We always made a big bonfire, then on bonfire night, the whole family would descend on my Nan’s, my parents and my Aunty and Uncles would bring a selection of fireworks and we would all enjoy the evening.

This year my cousin decided to add a little extra to the proceedings, somehow he managed to find a recipe to make homemade bangers.  All of the components were available for even a 10 year old like myself to buy over the counter, so we made a number of these in varying sizes.  They worked, in fact the worked better than the over the counter bangers that could be bought at that time, a few years later these would be made illegal, but back then bangers were common at bonfire night.

I wasn’t involved in setting any of them off, my cousin did, I must add, under the supervision of my uncle and at no point was anything considered unsafe.  The night was going well and everyone was enjoying themselves.

As the evening went on I began to feel my eye starting to itch, I rubbed it, but it got worse and worse, getting more irritating as the night went on, eventually I went to my Mum, who took me inside to take a look, then it became obvious that something was wrong.  My eye was far worse than just itchy, my eye lids were red raw!

Immediately my Mum and Dad took me to hospital, surprisingly it was quiet, so we were seen quite quickly.  The nurses in casualty  were concerned and called a Doctor that specialised in eye injuries.

It transpired that both my eye lids were burnt, it would seem that something and probably the sellotape that we used in the bangers had gone into my eye.  The Doctor stated that I was lucky, I must have blinked at that moment, because my eye lids were both burnt, but there was no damage to my eye itself.  Had I not blinked, the melting sellotape would have gone directly into my eye and almost definitely left me blind in that eye.

I had had a lucky escape, just superficial burning, I was sent home with paste to put onto my eye lids at regular intervals, but other than that I was fine, just an eye that was uncomfortable due to the scabbing of both eye lids.

They say things can change in the blink of an eye, I learnt the truth of that sentance on that day.

I went to karate on the next night, it was a normal Tuesday training session, I went only to watch, not take part, my eye still looked a mess, though I could still use it. Alan then broke the news that there was another grading on the Saturday, up in Newcastle, he could get me a lift there and he wanted me to try again.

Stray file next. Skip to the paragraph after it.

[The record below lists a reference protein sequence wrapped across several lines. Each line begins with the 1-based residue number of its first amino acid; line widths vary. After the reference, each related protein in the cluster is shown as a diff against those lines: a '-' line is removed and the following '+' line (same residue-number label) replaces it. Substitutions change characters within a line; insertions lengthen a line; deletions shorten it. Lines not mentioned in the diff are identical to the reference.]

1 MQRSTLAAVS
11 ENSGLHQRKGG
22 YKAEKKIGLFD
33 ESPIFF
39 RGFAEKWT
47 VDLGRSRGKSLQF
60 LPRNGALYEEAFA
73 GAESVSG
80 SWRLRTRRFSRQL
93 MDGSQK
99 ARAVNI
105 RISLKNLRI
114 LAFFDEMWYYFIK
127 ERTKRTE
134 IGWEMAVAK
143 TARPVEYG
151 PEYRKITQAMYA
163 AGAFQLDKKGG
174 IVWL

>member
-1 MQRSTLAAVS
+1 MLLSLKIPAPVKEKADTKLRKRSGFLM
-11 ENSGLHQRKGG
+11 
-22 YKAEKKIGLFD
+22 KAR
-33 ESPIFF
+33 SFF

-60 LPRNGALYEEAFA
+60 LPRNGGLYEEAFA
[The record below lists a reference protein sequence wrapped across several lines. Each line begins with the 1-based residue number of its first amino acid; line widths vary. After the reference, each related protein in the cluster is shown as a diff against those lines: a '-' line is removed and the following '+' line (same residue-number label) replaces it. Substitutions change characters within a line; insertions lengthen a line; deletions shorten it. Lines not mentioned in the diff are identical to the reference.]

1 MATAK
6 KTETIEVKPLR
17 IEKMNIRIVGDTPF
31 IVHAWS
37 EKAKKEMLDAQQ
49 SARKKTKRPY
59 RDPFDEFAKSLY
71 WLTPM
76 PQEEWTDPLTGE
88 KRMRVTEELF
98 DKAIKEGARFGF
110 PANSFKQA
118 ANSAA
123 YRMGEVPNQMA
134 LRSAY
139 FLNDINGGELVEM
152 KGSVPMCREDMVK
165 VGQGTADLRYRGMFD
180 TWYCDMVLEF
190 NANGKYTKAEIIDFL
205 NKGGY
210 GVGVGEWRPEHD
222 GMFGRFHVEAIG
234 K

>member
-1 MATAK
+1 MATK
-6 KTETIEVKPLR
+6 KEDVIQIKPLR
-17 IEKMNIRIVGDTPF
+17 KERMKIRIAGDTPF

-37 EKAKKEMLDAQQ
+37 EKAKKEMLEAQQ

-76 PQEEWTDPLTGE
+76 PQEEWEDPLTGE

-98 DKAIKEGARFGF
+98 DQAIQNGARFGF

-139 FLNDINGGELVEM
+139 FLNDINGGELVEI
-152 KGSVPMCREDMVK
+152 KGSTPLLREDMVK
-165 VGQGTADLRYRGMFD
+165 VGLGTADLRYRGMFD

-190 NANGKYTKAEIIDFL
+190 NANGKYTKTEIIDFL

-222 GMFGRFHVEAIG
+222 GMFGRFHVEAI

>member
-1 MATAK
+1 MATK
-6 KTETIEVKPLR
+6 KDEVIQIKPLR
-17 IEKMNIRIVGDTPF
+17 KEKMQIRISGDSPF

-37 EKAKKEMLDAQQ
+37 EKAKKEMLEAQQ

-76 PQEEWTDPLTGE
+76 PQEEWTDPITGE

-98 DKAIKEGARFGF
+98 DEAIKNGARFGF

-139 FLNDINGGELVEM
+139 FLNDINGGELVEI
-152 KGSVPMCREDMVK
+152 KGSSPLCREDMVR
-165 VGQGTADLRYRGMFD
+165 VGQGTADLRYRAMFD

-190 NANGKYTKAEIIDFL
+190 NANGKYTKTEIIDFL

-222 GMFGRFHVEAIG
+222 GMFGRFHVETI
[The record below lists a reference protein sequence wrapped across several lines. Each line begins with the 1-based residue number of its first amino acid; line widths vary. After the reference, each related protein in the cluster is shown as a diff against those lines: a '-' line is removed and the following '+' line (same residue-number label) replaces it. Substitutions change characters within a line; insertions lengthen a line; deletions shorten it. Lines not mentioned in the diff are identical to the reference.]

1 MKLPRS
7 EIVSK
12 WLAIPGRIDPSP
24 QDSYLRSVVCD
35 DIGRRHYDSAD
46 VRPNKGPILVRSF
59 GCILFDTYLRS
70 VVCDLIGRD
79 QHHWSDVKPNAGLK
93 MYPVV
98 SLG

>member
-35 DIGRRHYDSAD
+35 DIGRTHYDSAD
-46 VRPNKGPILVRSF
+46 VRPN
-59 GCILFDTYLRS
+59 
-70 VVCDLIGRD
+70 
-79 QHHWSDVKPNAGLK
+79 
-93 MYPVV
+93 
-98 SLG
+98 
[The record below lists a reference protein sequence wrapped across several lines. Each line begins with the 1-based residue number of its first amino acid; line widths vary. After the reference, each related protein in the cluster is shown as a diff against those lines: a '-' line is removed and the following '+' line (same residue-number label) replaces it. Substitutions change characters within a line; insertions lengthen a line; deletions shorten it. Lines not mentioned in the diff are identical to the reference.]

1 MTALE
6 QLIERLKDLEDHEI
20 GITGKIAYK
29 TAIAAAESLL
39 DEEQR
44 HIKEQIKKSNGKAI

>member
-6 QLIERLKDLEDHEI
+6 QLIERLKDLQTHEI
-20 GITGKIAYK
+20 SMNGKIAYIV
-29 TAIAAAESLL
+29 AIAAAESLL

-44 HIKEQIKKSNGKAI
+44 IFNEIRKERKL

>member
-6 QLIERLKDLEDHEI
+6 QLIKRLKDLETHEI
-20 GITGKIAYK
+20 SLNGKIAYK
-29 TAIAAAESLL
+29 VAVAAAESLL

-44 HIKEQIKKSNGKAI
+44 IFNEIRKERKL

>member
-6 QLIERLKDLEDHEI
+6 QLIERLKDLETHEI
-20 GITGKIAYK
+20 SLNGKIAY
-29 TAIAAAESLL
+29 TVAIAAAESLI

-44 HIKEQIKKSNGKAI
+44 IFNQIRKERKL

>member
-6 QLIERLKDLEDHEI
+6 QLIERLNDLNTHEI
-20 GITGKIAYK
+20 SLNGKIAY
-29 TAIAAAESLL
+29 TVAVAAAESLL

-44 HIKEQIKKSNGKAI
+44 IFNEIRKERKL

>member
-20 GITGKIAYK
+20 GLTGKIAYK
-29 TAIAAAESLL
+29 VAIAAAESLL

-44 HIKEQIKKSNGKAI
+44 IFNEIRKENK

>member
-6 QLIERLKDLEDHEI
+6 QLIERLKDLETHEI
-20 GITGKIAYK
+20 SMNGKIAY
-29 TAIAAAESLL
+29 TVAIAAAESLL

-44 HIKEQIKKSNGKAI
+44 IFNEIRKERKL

Between Alan, my Dad and myself it was decided I would go for it again on Saturday, as my eye was mainly just cosmetic and not anything permanent, it wasn’t too much to worry about.

So Saturday morning I left my house about five in the morning, a parent of some of my club mates took me to Lincoln, there I met up with one of the seniors from our Lincoln club, who walked me to his sister’s house and she took us both up to Gateshead, near Newcastle.

We had set off early and then arrived early too, that gave us plenty of time to put in the grading forms, both Simon and myself were grading, so Simon copied the details of my previous grading form and submitted my new forms.

This was only the second time I had trained with Enoeda Sensei, my previous black belt gradings had been under a different examiner.  Enoeda Sensei was an imposing character, he just had that air that he carried with him, he looked serious and really did scare me.  I was on my own in the training, I was with all these kids I didn’t know, whilst Simon trained with the adults.  We practiced a series of moves, in a combination that involved a number of turns, then Sensei requested we get into groups of three.